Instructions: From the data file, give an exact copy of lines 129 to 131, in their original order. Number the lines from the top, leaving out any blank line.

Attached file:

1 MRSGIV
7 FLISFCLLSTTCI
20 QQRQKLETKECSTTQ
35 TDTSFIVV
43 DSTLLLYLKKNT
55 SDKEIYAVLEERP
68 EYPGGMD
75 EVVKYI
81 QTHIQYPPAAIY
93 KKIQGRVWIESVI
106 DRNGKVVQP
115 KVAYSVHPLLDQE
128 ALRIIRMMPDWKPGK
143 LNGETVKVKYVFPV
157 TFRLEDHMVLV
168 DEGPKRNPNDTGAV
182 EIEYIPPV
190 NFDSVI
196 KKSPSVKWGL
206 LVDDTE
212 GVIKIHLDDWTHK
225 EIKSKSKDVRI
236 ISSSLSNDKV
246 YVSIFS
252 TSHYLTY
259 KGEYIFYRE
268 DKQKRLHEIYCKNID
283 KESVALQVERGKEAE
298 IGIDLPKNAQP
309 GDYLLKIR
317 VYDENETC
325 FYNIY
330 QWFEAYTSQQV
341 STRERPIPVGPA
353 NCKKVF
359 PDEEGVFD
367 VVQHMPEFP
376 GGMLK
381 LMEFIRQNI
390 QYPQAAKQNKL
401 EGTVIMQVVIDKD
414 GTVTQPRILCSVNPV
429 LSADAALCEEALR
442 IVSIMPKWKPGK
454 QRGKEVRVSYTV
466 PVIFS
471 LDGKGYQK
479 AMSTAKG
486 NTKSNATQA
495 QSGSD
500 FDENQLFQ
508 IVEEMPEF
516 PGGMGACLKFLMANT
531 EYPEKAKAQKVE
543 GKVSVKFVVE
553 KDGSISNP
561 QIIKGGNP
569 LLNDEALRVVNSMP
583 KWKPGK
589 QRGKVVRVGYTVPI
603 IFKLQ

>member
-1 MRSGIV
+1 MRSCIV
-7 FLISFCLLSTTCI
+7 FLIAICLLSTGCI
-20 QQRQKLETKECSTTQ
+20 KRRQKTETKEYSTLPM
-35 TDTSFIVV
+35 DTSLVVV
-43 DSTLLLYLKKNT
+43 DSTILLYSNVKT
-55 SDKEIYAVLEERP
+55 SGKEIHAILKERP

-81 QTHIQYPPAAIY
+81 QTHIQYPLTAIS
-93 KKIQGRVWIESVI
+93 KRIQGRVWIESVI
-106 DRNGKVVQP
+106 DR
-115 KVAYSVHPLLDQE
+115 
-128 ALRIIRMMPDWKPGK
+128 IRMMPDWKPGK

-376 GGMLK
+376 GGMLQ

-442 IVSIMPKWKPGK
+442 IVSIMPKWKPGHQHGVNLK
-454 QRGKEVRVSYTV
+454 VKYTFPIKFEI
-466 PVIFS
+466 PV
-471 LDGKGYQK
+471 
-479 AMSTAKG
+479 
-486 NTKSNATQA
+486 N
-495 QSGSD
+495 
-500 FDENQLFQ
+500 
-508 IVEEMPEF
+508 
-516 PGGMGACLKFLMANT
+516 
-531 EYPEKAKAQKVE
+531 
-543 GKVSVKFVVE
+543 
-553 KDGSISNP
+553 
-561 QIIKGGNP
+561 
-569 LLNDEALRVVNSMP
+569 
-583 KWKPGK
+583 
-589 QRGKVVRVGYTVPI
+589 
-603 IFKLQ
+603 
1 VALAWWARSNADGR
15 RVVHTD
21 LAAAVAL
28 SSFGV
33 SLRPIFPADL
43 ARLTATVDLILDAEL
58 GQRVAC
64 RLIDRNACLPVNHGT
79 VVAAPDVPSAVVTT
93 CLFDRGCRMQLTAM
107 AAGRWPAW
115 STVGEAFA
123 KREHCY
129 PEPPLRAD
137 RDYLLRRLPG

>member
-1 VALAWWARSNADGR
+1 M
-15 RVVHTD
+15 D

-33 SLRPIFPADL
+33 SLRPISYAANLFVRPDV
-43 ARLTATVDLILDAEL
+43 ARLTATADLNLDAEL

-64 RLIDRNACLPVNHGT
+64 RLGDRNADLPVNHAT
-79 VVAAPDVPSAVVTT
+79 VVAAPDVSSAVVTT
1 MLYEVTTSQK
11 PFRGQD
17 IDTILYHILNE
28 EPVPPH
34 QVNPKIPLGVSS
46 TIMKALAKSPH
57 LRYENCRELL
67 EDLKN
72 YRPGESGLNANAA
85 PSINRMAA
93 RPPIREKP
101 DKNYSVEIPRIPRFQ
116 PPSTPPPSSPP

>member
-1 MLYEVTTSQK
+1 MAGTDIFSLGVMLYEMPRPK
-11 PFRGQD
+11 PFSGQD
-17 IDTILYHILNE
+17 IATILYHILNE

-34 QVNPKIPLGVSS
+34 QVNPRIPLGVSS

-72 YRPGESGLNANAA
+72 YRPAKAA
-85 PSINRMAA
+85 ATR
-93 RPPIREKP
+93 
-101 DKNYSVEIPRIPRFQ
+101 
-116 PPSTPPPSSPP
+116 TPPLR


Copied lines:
58 GQRVAC
64 RLIDRNACLPVNHGT
79 VVAAPDVPSAVVTT